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August 4th, 2010

2010 CMP Rimfire Sporter Match Report from Camp Perry

CMP Rimfire Sporter Matchby Steve Cooper, CMP Online
The CMP Rimfire Sporter Match is now one of the most popular events at Camp Perry, drawing hundreds of entries. The Rimfire Sporter Match, first held in 2002, was designed to accommodate a novice shooter with nothing more than a store-bought .22 caliber rifle (and no fancy competition gear). The Rimfire Sporter Match is a recreation-oriented, 3-position competition using off-the-shelf .22 caliber sporter rifles. Rifles may be manually operated or semi-automatic and competitors are broken into three classes: open sights, telescopic sights, and tactical rifle. Read’s detailed Guide to Rimfire Sporter Matches

Blustery Conditions Challenge Rimfire Sporter Shooters
While some shooters dealt with a driving rain, wildly-fluctuating crosswinds and the accompanying delays, others enjoyed bright sun and calm conditions during the 9th annual Rimfire Sporter Match on Sunday, July 25th. Chalk it all up to “The Camp Perry Experience”. Veteran shooters know that weather is almost always a factor here and newcomers received received a classic introduction to it Sunday. Nonetheless, the shooters battled through the conditions to post some fine scores.

CMP Rimfire Sporter Match

Command Sergeant Major (CSM) Steven Slee, 46, U.S. Army Reserve, won the Open Sights class with an aggregate score of 578-23X out of 600 possible. Charles Opalewski II, 20, was second in open sights with an aggregate score of 574-14X. Opalewski was also the high ranking overall junior and 4-H junior shooter. Nick Takacs, 61, was the high senior competitor in open sights class with an aggregate score of 569-17X. In Telescopic Sights class (T-class), Lucas Boord, 20, finished first, using a Kimber Hunter to score 593-27X. Placing second in T-class was CSM Steven Slee with a 592-31X. Natalie Harper was the High Woman, High Junior and High 4-H Junior shooter in the Telescopic Sights Class with an overall score of 588-14X. The top senior shooter in T-class was Steve Gossage, 63, with an aggregate of 586-32X. READ More …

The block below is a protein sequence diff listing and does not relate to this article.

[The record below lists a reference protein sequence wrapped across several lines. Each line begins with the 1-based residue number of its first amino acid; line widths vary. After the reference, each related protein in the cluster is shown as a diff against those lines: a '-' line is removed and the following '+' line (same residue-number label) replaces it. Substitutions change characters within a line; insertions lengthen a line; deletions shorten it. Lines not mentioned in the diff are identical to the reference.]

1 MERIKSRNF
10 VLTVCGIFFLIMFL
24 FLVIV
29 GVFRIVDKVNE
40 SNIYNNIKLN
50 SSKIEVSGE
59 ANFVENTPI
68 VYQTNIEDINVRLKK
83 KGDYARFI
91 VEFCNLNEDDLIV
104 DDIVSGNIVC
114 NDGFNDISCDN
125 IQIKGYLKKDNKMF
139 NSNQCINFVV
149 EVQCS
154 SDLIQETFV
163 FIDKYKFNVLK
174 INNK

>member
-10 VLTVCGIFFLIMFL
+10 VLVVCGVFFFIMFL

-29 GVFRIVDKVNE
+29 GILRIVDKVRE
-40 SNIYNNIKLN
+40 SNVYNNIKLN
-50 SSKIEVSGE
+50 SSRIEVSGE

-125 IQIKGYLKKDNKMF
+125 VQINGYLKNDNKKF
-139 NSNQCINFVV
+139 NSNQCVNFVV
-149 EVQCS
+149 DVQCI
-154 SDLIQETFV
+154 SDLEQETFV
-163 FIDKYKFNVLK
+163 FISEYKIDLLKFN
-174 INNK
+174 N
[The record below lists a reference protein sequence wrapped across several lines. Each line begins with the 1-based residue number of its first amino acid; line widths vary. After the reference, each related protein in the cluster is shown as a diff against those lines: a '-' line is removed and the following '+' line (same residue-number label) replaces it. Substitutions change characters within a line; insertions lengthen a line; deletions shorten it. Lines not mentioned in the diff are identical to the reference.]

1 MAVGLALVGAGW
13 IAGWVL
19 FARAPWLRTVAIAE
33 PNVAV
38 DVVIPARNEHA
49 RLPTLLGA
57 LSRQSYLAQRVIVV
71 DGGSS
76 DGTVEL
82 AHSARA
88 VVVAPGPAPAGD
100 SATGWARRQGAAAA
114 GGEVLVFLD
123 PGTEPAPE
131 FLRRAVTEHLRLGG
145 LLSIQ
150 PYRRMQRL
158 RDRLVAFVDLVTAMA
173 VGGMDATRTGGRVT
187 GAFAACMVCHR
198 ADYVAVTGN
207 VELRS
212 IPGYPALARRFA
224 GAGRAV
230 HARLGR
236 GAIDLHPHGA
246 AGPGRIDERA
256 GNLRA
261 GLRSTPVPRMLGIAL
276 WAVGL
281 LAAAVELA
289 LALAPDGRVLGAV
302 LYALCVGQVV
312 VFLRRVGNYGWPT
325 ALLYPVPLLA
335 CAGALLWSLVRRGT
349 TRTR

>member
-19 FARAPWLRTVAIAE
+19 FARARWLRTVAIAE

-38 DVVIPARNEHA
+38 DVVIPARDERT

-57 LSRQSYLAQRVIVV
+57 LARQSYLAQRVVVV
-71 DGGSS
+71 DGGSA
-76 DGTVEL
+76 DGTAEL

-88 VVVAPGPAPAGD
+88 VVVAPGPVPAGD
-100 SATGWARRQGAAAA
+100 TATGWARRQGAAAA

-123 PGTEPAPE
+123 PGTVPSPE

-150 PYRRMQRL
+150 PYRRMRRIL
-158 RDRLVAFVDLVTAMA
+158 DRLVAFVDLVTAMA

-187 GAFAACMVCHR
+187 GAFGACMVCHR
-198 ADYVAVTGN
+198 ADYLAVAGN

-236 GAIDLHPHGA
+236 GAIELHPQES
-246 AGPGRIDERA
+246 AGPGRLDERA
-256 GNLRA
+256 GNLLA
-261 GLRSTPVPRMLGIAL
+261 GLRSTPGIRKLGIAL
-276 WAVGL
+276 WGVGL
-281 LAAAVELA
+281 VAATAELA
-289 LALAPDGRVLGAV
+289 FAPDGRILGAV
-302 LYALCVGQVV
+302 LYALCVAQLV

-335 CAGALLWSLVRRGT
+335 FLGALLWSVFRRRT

CMP Rimfire Sporter Match

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August 4th, 2010

Steiner Introduces New 10×50 Binoculars with Laser Rangefinder

To compete with the vaunted Leica Geovids, Steiner Optik has released its new 10×50 porro-prism binoculars equipped with a built-in Laser Rangefinder. Steiner’s new model 398 10×50 LRF Military Rangefinder Binoculars feature a handy two-button interface and a powerful Class 1 laser rangefinder with claimed maximum ranging distance of 1,600 yards. That meets or beats the range of any other commercial laser rangefinder on the market. Beam divergence on the Steiner LRF binocular is impressively narrow. This allows ranging at very long distances. Steiner claims: “With sunshine and good visibility, the unit’s accuracy is within one yard at ranges up to 380 yards, within two yards to 763 yards, and within approximately 0.5% to 1,600 yards.”

Steiner Rangefinder Laser Binoculars

Yes, There is a Mounting Slot for Tripods and Monopods
We were pleased to see that Steiner’s LRF binoculars incorporate a 1/4-20 tripod adapter mount. We think all “serious” laser rangefinders should have mounts for tripods and/or monopods. You simply can’t make use of the full ranging capability of these devices unless you can hold them rock steady when aiming at far-away objects. Steiner’s “easy-on” two-button control also helps you aim precisely. With some LRFs, such as the Swarovski LaserGuide, you must press down quite hard to activate the “on button”. This can upset your aim.

Steiner Rangefinder Laser Binoculars

New LRF Binoculars are Built Tough Inside and Out
The new Steiner LRF binoculars are built to withstand tough use, even though, at 46 ounces, they are still fairly lightweight. The chassis is made with Makrolon®, a fiber-reinforced polycarbonate material that is very impact resistant. The exterior is fully armored with Nitrile Butadiene Rubber (NBR) for protection. The interior is pressurized with dry nitrogen fill and is waterproof to 16 feet. All alloy components are anodized, and external metal parts are enamel-finished to prevent corrosion.

Lowest Web Price is Under $2100.00
Though Steiner’s 10×50 LRF binos have “Military” in the product name, this unit can be purchased by the public. Current “street price” at most online optics dealers is $2,499.00. However a few dealers are now undercutting MAP pricing, so if you shop around, you may find the model 398 Steiner 10×50 Military LRF binoculars for under $2,100.00. is listing the unit at $2079.48. For comparison, sells the 8×56 Leica Geovid rangefinder binoculars for $2699.00.

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